In the first step, a plate 50 of optically transparent material is coated with a filter layer 60, e.g., by vacuum evaporation. This operation is performed on several plates at a time, such that the plates are coated with layers selecting different wavelengths. The coated plates 51, 52, 53, 54, and 55 are then piled one on top of another and cemented together. The uppermost plate 55 need not be provided with a filter layer, because, in the finished condition of the multiplexer/demultiplexer, a portion of the upper side of this plate 55 will represent the right-hand side 5 of the device of FIG. 1, where a wavelength-independent total reflection takes place. It is, of course, also possible to provide this plate with a reflective coating for the wavelength of the last component beam. In FIG. 2b, the layers on the plates are designated by the reference characters 61, 62, 63, and 64. In the embodiment being described, the coated plates are piled one on top of another in such a way that a cross section gives a parallelogram. The straight line joining the edges of the individual plates is inclined to the normal 57 to the plates at an angle of 45°. This angle of inclination is equal to the angle at which the beam splitters are to be inclined to the principal-ray direction in the finished multiplexer/demultiplexer. From this pile, several slices are separated. The parting planes are determined by a straight line which is parallel to the straight line connecting the edges of the individual plates, and by a longitudinal edge 56 of the plates. In FIG. 2b, three separation lines I--I, II--II, and III--III are shown. Since the plates are piled one on top of another at the inclination at which the individual slices will be separated later, the amount of waste is kept to a minimum. FIG. 2c shows a single slice 70. It has the shape of a parallelepiped and is composed of the portions cut from the individual plates. In FIG. 2c, those portions of the coated plates which were cut from the plates piled one on top of another as shown in FIG. 2b are designated by the same reference characters as the plates of FIG. 2b. The material with which the plates are cemented together is chosen so as not to be optically disturbing; therefore, these joints are not shown in detail. From these slices 70, several pieces are separated. This is done in a direction normal to the individual dielectric layers 64, 63, 62, 61. FIG. 2c shows two such separation lines, namely the separation lines IV--IV and V--V.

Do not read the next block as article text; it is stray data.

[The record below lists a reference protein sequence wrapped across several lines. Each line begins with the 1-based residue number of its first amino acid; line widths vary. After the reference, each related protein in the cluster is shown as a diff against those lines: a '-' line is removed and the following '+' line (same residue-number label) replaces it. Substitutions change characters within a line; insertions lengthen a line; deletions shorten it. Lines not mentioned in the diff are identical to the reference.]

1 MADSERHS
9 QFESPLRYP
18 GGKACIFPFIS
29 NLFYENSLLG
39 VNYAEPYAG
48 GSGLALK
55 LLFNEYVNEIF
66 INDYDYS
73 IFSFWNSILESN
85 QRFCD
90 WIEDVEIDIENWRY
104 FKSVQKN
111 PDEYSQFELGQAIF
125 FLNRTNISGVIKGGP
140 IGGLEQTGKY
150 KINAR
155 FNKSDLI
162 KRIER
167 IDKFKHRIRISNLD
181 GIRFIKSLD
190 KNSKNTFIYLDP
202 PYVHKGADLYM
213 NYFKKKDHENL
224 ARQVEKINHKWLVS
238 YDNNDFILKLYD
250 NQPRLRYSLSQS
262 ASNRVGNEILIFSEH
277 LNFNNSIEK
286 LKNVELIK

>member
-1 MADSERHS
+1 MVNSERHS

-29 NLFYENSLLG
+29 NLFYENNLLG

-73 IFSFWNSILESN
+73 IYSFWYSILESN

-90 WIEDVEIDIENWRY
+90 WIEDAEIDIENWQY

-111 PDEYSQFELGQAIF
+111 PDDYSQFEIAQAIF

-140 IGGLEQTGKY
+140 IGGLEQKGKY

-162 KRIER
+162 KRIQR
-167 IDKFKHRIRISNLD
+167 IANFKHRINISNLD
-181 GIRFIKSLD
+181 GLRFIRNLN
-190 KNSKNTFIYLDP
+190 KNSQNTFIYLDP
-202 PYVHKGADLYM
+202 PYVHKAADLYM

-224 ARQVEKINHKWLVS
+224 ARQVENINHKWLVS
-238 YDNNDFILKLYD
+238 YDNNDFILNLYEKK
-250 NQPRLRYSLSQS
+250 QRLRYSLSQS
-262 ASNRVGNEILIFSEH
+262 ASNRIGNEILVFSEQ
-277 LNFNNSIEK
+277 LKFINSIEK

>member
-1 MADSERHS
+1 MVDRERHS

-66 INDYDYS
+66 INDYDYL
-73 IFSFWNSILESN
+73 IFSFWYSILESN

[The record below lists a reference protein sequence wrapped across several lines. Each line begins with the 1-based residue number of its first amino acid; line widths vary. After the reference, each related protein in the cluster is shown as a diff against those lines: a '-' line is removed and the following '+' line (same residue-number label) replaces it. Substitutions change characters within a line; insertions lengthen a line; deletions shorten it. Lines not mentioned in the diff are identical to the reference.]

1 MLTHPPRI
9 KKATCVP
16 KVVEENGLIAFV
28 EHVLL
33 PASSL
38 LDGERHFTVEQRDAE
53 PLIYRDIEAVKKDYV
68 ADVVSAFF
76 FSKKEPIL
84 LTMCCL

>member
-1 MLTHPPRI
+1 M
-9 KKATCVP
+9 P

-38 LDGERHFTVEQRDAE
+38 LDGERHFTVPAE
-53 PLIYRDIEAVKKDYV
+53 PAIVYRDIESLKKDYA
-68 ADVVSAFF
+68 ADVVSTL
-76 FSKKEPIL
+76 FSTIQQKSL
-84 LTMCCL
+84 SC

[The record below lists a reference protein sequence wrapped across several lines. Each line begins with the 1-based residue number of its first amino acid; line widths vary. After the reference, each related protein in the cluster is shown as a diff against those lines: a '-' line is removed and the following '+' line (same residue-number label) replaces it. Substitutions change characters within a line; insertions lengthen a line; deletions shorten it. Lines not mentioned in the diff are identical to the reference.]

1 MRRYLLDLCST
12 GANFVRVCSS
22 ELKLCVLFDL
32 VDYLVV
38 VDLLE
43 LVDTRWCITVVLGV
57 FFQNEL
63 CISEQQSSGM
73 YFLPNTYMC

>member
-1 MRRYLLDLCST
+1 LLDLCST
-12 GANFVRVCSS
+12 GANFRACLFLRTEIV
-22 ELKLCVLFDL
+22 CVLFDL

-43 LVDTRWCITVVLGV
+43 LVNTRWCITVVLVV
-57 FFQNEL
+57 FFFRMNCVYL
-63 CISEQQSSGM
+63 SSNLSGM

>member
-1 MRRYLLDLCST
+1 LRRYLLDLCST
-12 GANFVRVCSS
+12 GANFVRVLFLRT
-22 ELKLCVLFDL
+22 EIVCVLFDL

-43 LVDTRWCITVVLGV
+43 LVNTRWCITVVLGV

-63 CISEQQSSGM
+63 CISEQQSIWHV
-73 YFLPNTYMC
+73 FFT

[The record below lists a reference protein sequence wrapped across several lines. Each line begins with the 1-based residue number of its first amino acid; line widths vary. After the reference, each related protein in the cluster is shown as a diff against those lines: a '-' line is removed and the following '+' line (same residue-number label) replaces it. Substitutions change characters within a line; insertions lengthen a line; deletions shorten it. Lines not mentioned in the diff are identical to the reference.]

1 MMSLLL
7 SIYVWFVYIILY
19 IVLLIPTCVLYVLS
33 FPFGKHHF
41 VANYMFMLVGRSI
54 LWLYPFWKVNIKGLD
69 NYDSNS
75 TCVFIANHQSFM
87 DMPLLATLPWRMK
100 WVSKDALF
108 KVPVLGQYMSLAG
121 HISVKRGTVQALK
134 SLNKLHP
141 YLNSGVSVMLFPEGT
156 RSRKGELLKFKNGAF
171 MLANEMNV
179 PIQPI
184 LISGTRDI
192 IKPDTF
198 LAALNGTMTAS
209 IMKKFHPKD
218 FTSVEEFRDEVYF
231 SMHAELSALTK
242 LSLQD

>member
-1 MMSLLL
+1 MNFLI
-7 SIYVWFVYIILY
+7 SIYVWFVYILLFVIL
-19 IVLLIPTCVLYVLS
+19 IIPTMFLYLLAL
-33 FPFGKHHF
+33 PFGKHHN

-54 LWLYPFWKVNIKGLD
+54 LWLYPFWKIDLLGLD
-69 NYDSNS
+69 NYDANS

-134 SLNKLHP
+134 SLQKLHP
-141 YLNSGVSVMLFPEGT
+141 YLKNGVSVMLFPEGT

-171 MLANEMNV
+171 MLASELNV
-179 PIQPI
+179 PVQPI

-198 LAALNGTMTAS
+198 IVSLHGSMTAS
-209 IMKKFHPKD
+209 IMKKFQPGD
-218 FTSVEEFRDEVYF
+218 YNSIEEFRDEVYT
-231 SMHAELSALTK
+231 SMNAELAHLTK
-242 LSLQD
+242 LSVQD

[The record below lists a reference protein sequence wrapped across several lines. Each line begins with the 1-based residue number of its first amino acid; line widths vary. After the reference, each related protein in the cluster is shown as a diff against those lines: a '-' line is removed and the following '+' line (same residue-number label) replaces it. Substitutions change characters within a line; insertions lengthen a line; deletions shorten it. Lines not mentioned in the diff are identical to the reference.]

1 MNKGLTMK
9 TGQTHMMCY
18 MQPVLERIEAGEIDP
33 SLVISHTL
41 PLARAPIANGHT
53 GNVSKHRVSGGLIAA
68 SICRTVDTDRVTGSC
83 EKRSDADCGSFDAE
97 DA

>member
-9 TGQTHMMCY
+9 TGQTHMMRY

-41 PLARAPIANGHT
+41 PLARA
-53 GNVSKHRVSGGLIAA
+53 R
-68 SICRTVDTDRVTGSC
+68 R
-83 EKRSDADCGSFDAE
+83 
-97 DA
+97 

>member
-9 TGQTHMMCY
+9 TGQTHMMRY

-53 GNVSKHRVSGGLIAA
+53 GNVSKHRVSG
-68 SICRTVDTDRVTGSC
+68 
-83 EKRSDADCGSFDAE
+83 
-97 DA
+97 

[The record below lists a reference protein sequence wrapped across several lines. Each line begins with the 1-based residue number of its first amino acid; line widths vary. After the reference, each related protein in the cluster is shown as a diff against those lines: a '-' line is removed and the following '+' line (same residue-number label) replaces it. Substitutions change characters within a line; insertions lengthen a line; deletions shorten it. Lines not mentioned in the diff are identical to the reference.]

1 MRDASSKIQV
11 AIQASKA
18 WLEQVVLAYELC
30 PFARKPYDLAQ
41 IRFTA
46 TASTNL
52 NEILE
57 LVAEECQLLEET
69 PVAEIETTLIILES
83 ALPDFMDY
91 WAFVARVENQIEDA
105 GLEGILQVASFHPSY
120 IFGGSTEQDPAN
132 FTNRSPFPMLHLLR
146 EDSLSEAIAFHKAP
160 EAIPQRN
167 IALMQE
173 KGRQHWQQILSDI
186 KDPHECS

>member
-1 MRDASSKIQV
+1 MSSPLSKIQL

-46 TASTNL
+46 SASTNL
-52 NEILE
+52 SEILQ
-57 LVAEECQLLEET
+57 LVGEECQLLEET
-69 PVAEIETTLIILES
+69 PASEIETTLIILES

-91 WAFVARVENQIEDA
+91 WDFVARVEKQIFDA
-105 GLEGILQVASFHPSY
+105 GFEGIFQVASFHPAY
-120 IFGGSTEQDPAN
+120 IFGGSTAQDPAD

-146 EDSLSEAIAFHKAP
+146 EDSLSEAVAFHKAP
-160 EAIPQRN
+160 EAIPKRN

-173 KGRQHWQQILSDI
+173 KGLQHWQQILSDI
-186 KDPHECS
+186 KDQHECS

The separated pieces are the multiplexer/demultiplexers 80. The upper portion of FIG. 2d shows such a multiplexer/demultiplexer as cut from the slice 70 of FIG. 2c. In the lower portion of FIG. 2d, a single multiplexer/demultiplexer is shown in a longitudinal section corresponding to the longitudinal section of FIG. 1. The multiplexer/demultiplexer is composed of individual elements 81, 82, 83, 84, 85 all of which except the last element 85 are made of optically transparent material (plate 50, FIG. 2a) on which a filter layer (60, FIG. 2a) is deposited. The elements 81 to 85 correspond to the elements 105 to 109 of FIG. 1.